A Brief Note From the Ministry of Women and Child Development
A DAY LONG CONSULTATION ON THE MATERNITY BENEFIT ACT MINISTRY OF WOMEN AND CHILD DEVELOPMENT
DATE: 2nd July, 2013
The Ministry of Women and Child Development, Govt. of India, organised a day long consultation on the Maternity Benefit Act, 1961 on Tuesday, 2nd July, 2013. The National Mission for Empowerment of Women, on behalf of the Ministry of Women and Child Development, coordinated this consultation in the Committee Room ‘A’, Vigyan Bhawan Annexe, New Delhi.
The Inaugural Address was delivered by Smt. Krishna Tirath, Hon’ble Minister, Women & Child Development. It was attended by many senior officials of the Ministry, Planning Commission, State Governments, UN Women, ILO, representatives of many prominent civil society organizations, experts and academics.
Maternity protection is an essential pre-requisite for women’s rights to gender equality with regard to their work and profession. The right to maternity protection is enshrined in the International Human Rights Instruments, International Labour Conventions, in the Constitution of India and implemented thought the Maternity Benefits Act, 1961.
This day long consultation will deliberate on the following pertinent issues implementation and operationalisation of this Act in all States.
Issues on implementation of the Maternity Benefit Act
- The growing proportion of informal workers employed by this sector—directly recruited subsidiary (temporary) regular and casual workers and those employed through sub- contracting, outsourcing and so on –- are not covered.
- The ESI Act covers only those earning less than Rs. 15000 per month. Although workers earning more than Rs. 15000 per month in establishments covered by the ESI Act are in principle, eligible for coverage under MB Act they are rarely covered in practice.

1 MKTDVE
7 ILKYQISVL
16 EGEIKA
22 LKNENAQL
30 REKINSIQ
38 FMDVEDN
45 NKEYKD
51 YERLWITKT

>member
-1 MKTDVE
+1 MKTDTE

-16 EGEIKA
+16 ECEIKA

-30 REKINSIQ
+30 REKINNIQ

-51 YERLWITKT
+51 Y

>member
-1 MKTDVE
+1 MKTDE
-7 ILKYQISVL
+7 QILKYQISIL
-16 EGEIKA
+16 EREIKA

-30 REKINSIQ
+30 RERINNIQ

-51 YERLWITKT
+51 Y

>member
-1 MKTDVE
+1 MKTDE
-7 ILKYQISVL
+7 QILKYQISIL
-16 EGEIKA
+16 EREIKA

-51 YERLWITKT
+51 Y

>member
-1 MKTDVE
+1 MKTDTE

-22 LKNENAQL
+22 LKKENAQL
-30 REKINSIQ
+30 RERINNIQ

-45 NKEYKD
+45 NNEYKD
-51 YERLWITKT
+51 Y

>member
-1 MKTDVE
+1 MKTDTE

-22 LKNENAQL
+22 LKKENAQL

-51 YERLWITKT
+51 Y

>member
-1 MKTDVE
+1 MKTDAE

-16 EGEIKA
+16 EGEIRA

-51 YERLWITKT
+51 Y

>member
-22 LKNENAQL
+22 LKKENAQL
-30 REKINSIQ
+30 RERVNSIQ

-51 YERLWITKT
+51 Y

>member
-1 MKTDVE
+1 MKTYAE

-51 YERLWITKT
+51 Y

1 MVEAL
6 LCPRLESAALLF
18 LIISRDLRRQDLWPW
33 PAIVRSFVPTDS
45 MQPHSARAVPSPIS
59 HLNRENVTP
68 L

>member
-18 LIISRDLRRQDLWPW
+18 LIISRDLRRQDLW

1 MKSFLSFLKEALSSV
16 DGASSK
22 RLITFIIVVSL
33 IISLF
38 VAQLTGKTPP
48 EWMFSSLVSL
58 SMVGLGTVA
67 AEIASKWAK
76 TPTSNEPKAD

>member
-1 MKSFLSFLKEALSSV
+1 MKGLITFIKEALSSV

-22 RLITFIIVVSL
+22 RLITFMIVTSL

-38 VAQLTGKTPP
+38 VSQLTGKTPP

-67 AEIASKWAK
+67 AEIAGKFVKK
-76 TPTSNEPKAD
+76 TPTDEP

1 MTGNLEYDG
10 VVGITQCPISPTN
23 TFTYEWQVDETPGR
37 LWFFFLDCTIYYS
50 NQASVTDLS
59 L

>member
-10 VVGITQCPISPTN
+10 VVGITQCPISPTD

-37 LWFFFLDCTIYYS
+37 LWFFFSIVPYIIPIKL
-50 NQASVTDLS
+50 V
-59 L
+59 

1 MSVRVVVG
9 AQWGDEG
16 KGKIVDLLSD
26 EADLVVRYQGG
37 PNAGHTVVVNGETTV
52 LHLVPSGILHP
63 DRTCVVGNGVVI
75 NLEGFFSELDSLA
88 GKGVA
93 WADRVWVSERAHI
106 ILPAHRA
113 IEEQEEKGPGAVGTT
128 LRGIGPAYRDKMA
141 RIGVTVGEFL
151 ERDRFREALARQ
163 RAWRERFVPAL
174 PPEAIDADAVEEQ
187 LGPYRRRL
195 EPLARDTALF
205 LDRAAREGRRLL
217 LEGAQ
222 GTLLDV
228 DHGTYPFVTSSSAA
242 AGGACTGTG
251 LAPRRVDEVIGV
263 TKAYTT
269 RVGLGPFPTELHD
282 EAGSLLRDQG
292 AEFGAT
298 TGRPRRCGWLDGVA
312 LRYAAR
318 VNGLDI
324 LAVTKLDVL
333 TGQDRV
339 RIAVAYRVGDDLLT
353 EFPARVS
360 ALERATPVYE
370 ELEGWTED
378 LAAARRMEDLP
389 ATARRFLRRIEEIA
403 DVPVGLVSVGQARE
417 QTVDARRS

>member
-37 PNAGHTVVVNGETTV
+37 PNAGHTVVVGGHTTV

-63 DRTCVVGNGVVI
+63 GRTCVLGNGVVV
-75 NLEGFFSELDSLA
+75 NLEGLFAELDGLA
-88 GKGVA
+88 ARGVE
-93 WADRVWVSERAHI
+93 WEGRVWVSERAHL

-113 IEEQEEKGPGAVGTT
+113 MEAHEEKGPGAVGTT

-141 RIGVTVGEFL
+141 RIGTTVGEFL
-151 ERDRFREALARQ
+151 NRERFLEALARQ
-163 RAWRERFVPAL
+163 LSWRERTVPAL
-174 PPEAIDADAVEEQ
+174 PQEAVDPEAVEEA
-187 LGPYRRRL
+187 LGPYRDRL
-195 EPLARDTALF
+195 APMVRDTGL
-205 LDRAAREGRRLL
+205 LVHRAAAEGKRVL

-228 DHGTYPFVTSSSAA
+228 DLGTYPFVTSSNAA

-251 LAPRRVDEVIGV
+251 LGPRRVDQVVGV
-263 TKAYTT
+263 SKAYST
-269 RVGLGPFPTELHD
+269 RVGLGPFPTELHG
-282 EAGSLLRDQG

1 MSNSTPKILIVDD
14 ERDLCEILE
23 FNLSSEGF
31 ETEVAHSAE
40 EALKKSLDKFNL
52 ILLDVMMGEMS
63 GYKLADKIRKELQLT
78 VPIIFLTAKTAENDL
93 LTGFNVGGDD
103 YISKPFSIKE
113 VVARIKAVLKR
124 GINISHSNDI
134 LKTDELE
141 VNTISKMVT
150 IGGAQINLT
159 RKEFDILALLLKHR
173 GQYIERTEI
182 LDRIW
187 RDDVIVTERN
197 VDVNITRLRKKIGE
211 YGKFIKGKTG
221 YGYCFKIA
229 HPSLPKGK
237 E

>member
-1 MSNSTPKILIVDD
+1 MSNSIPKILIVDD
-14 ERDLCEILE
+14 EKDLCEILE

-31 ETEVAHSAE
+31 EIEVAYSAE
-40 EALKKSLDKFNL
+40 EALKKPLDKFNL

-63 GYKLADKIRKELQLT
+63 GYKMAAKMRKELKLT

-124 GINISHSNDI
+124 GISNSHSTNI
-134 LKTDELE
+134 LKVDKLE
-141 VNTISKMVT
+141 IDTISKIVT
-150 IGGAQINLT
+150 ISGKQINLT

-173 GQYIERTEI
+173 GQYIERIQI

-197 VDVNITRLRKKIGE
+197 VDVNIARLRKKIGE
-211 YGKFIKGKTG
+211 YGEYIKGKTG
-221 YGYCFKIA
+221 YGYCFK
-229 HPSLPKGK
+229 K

- The eligibility of a sector or class of establishments under the purview of the MB Acts (except those specifically mentioned in the Act) is for all practical purposes determined by state governments and is variable across states, as is geographical coverage. State governments have also been vested with the power to exempt any sector or class of establishments. There is thus a great deal of confusion and lack of uniformity as to the sections of workers to which the current maternity benefit legislations apply. Coverage is partial, and fragmented. Whether an eligible woman gets maternity cover depends on where she lives—rural or urban as well as the state.
- Implementation is poor. According to the NSSO (61st Round) only 0.30 per cent of female workers over 15–49 years have access to health care and maternity benefits. Those who are not eligible by this estimate account for 99.7 per cent of the workforce, that is, 102 million.
- The MB Act glosses over the discrimination which pregnant women face at the time of recruitment and widely prevailing practice of dismissal if a woman employee is pregnant. It is usual that the application of a worker for paid maternity leave is answered by employers with termination notices.
- The period of maternity leave is only 84 days, while the recommendation for exclusive breast-feeding is 6 months by WHO (World Health Organisation).
Many invaluable recommendations emerged from this consultation to enhance the scope and better implementation of this important Act. The recommendations will be put together by a core group of Experts formed during the Consultation in order to pave the way forward.
AskAmma looks forward to the recommendations, particularly to increase maternity leave to be consistent with the WHO Guidelines, to see that all women get Maternity benefits, and to fight discrimination against women in the workplace.